Lost Episode for January 30

On January 30, 1750, Jonathan Mayhew delivered a sermon titled “A Discourse Concerning Unlimited Submission and Non-resistance to the Higher Powers” based on Romans 13:1-7, which was printed, bound, and widely distributed. In this seminal message that caused John Adams to remark that it helped spark the Revolution, Mayhew declared:

“It is evident that the affairs of civil government may properly fall under a moral and religious consideration…

The apostle enters upon his subject thus: ‘Let every soul be subject unto the higher powers for there is no power but of God: the powers that be are ordained of God.’ Here he urges the duty of obedience from this topic of argument that civil rulers as they are supposed to fulfill the pleasure of God are the ordinance of God. But how is this an argument for obedience to such rulers as do not perform the pleasure of God by doing good but the pleasure of the devil by doing evil, and such as are not therefore God’s ministers but the devil’s?…

[T]he apostle argues that those who resist a reasonable and just authority, which is agreeable to the will of God, do really resist the will of God himself and will therefore be punished by him. But how does this prove that those who resist a lawless unreasonable power, which is contrary to the will of God, do therein resist the will and ordinance of God? Is resisting those who resist God’s will the same thing with resisting God?…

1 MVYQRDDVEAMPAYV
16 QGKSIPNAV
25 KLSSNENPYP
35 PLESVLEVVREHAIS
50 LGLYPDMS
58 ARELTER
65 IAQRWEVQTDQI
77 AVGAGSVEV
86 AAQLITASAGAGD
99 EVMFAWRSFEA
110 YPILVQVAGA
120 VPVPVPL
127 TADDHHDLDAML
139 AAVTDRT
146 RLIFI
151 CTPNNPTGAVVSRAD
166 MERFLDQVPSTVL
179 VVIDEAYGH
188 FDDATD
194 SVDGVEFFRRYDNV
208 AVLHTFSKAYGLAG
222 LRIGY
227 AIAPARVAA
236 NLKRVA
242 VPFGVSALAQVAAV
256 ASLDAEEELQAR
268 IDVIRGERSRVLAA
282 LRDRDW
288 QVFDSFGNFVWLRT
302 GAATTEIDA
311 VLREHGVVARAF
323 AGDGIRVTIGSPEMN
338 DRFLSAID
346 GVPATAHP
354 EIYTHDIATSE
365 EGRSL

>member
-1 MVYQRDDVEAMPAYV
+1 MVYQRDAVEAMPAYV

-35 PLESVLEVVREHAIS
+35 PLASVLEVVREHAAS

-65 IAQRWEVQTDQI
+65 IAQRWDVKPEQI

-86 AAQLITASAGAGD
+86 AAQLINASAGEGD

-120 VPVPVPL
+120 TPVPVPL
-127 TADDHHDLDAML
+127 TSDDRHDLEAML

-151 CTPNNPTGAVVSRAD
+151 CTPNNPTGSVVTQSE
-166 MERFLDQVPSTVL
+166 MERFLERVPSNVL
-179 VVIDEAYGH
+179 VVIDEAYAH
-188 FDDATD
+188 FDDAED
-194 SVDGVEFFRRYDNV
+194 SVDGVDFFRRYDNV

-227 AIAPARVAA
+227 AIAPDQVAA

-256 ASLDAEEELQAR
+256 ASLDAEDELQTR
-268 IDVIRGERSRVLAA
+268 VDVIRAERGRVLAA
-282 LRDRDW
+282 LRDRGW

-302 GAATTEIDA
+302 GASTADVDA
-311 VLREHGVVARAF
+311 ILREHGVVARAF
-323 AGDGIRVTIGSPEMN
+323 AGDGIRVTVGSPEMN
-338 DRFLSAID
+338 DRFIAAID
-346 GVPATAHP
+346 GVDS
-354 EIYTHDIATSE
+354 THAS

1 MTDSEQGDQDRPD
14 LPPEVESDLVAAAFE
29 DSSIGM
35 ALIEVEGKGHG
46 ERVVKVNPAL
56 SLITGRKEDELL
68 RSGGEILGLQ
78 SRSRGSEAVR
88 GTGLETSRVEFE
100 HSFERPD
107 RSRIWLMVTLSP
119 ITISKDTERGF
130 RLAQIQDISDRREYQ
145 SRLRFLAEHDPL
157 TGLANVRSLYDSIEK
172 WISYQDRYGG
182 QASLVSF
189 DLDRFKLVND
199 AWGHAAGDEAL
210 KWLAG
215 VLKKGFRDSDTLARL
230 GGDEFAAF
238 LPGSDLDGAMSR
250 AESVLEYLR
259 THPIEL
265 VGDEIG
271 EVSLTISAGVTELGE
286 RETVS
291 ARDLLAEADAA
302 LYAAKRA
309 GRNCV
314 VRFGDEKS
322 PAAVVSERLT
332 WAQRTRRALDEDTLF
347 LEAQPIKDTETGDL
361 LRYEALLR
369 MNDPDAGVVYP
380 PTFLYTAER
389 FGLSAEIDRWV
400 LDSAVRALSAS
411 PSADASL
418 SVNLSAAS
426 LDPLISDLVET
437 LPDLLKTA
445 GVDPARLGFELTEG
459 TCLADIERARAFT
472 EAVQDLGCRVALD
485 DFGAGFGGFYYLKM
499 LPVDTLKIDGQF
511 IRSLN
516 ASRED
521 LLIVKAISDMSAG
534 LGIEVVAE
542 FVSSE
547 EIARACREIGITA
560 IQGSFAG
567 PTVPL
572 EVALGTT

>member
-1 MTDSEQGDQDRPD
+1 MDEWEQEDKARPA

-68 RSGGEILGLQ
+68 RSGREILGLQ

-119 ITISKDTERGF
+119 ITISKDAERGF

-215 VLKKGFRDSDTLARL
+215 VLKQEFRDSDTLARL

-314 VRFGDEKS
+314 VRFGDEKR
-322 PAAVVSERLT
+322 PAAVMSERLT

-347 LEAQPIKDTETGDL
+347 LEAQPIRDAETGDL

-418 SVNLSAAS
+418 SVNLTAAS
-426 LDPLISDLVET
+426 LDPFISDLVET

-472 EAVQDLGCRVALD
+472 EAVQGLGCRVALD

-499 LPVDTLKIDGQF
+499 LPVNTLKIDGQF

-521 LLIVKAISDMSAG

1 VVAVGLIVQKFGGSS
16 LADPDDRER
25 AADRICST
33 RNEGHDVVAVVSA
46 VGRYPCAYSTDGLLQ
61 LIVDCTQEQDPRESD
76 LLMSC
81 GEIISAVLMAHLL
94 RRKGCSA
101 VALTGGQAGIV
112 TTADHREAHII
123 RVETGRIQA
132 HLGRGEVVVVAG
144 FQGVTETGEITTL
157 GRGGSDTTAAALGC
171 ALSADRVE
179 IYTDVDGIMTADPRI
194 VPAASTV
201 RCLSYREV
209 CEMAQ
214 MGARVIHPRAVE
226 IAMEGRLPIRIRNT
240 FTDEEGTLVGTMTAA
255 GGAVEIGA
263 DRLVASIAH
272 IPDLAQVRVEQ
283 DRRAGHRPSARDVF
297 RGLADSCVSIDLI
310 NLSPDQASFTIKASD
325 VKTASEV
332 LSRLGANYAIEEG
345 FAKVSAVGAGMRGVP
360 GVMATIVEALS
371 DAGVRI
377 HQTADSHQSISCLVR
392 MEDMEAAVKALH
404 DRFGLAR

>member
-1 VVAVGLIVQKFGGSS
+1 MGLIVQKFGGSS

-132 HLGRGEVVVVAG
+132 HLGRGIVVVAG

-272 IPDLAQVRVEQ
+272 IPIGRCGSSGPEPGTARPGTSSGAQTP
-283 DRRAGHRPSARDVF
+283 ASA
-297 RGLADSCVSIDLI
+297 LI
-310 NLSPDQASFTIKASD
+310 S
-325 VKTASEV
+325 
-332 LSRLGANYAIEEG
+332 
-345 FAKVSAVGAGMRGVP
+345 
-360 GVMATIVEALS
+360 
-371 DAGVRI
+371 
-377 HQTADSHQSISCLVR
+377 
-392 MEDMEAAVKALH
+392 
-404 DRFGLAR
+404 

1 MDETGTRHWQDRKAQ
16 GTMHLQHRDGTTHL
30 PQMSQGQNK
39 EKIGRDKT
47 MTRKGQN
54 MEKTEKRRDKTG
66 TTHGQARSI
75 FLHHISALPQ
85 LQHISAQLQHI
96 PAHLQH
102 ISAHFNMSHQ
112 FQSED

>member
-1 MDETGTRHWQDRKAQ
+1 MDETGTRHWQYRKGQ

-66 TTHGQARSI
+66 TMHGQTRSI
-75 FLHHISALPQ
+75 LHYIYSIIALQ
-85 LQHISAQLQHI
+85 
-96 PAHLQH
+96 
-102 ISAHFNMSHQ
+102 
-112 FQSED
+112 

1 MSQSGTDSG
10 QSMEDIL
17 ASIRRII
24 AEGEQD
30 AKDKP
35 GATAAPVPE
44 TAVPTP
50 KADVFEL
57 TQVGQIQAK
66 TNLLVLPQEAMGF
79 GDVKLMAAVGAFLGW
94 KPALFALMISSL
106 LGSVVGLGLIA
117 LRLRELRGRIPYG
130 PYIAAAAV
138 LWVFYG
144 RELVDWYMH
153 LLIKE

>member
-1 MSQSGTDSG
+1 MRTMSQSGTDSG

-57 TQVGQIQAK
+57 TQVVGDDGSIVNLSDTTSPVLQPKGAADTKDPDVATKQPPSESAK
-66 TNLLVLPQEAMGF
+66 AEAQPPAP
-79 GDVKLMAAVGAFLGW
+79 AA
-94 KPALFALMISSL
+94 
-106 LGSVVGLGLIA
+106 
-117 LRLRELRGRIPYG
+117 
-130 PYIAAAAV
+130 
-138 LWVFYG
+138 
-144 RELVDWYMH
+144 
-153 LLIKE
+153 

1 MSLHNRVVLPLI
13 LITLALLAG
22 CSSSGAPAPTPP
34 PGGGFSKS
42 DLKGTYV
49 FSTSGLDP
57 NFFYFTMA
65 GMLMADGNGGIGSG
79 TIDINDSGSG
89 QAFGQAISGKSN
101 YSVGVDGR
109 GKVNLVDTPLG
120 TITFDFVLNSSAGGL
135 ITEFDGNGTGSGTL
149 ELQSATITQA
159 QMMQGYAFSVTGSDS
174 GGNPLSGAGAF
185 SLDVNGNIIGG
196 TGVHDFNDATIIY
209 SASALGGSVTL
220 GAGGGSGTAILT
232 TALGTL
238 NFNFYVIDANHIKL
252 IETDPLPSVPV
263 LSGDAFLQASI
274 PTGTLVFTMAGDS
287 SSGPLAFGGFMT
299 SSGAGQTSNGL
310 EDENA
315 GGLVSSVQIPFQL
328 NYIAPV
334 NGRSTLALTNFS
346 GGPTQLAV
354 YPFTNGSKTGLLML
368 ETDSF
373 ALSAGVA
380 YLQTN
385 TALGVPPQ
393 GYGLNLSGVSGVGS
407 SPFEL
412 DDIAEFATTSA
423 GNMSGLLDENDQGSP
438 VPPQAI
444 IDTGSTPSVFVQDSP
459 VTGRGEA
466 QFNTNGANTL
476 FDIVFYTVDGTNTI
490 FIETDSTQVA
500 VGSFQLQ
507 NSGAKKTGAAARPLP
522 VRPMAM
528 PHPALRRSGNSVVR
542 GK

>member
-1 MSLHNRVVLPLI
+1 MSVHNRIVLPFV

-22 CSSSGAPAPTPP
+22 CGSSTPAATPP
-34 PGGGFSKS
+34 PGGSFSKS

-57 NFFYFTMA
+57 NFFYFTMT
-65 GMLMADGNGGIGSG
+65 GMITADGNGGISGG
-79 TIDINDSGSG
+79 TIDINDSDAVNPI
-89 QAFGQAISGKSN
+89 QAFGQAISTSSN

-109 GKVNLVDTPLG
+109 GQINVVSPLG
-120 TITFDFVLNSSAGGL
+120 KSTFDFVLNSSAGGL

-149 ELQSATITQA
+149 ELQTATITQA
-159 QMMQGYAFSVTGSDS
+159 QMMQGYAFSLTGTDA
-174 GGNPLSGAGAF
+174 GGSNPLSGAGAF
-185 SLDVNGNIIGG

Thus upon a careful review of the apostle’s reasoning in this passage it appears that his arguments to enforce submission are of such a nature as to conclude only in favor of submission to such rulers as he himself describes, i.e. such as rule for the good of society, which is the only end of their institution. Common tyrants and public oppressors are not entitled to obedience from their subjects by virtue of anything here laid down by the inspired apostle.”

Though Jonathan Mayhew was a well known theological liberal, his biblical arguments for resisting an unrighteous authority swayed the opinions of many in the colonies and laid the groundwork for resistance to British tyranny. Mayhew’s influential sermon is another lost episode in American history.

*Source Citation: John Wingate Thornton, ed., The Pulpit of the American Revolution: or, The Political Sermons of the Period 1776, with a Historical Introduction, Notes and Illustrations (Boston: Gould and Lincoln, 1860), 53-78.

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